A man goes to a doctor complaining of headaches. “Well it could be stress, a blood clot, dental problems or a tumour,” the doctor says. “We should do a CAT scan but it’s going to be hard to get you into the machine on account of the javelin”.

The Coalition failed to spot the javelin a year or so back. With the spear still in them, they face a period in the wilderness made doubly hard. They no longer have a light of political belief to guide them through the dark. Anti-communism is a nostalgia act, bourgeois values are gone (scattered by consumerism), and the ALP is a suburban consumers’ party, not a working-class producers’ one.

Furthermore, their conduct – cheerful postmodern lying (lying when you know people know you’re lying and asking them to judge you on the style and elegance of your lies – “non-core promises” beats Derrida flat chat) put them, for a crucial section of the population, out of consideration.

Indeed part of the reason they got it so wrong is exemplified in Paul Kelly’s much-discussed essay on subversive rootless cosmopol- – sorry, intellectuals in last months ALR.

The essay is interesting as symptom rather than original contribution, especially when it writes about lying. Kelly chides philosopher Raimond Gaita for allegedly applying an impossible standard of virtue to politics, an area where, Kelly suggests, lying is simply one neutral political tool among many.

Lying is inevitable, but the trouble with being comfortable and relaxed about it is that, as Gaita noted (and Kelly didn’t understand) it’s corrosive not merely of trust, but of your own sense of reality.

Lying is a meta-issue. If people brand you as a liar then, by definition, nothing you say can undo that, because we have no trust in anything you say, and to think you can do so is a category error. It’s similar to the way kids misunderstand the power of language, screaming “I didn’t take the biscuits!” while the jar is still stuck on their hand. They genuinely believe that saying will make it so.

From party survival terms, this was exactly the wrong time in history to fall into this sort of self-delusion – one in which the actual wellsprings of belief from which parties drink have all but dried up.

That’s why Oppositions are in trouble all over the world (with the rule-proving exception of the backward state of the US). Dave Cameron’s Tories go up and down like, well, like a Tory – based more on people’s feelings about Gordon Broom than on any actual attraction to the True Blue. In France leading socialists have joined Sarko’s cabinet, in Germany the SDP is in a meek coalition and on it goes.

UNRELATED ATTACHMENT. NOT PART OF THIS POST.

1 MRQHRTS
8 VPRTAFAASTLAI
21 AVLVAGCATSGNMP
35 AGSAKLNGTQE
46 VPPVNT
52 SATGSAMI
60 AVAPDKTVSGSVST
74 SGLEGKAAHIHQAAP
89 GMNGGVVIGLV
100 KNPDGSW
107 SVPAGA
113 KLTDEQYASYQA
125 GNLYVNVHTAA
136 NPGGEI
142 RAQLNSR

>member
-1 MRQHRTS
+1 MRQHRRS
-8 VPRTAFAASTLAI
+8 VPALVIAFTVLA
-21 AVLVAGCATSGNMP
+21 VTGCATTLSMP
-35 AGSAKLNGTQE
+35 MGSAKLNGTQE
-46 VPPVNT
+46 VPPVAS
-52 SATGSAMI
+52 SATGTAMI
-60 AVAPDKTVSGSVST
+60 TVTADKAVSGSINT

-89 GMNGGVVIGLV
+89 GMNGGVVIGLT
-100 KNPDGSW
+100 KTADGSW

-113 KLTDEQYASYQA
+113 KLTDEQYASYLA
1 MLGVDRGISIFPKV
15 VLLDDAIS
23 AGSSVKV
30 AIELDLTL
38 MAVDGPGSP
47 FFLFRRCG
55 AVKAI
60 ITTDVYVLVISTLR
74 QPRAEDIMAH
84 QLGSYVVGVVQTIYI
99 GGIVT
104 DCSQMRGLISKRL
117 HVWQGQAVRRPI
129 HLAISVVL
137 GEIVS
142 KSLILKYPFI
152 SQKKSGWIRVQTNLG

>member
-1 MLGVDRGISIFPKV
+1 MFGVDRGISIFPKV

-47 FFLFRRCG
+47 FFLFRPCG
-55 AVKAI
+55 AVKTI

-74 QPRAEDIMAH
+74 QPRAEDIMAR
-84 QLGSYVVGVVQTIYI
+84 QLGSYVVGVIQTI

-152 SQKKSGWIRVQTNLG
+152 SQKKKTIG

With the economic question effectively over for the moment (decided in the favour of centre-right social market politics) any party that gets in and is competent and modest in its changes is in poll position to be the natural party of government.

The Coalition had that opportunity in 2004-5 when it should have geared down from the culture wars, avoided most of Workchoices (cutting with the grain of political tradition) and changed not only leader, but type of leader – to Turnbull or, god, Nelson.

The melancholy fact for the Libs is that their two most recently successful governors – Howard and Kennett – appear to have won their success by using the party’s future as fuel. To make the Libs unelectable in VICTORIA is really an anti-achievement that overshadows everything else Jeff has done in his life, and a decade along Howard may be remembered in the same way.

Hence this election fatigue. As far as many people go there’s only one party in the race because the other party isn’t producing actual statements which may be true or false, but a sort of non-signifying noise like a cat, or a broken fridge. It’s annoying, but no one’s going to mistake it for actual communication.

And with the dark descending, who will stay? The party will become the preserve of the fluoride and social credit crowd. May as well just turn it over to Catallaxy now.

Nevertheless they may get back.

If so I can take two people in Uppsala, four max if we fold out the sofa.

Get Crikey for $1 a week.

Lockdowns are over and BBQs are back! At last, we get to talk to people in real life. But conversation topics outside COVID are so thin on the ground.

Join Crikey and we’ll give you something to talk about. Get your first 12 weeks for $12 to get stories, analysis and BBQ stoppers you won’t see anywhere else.

Peter Fray
Peter Fray
Editor-in-chief of Crikey
12 weeks for just $12.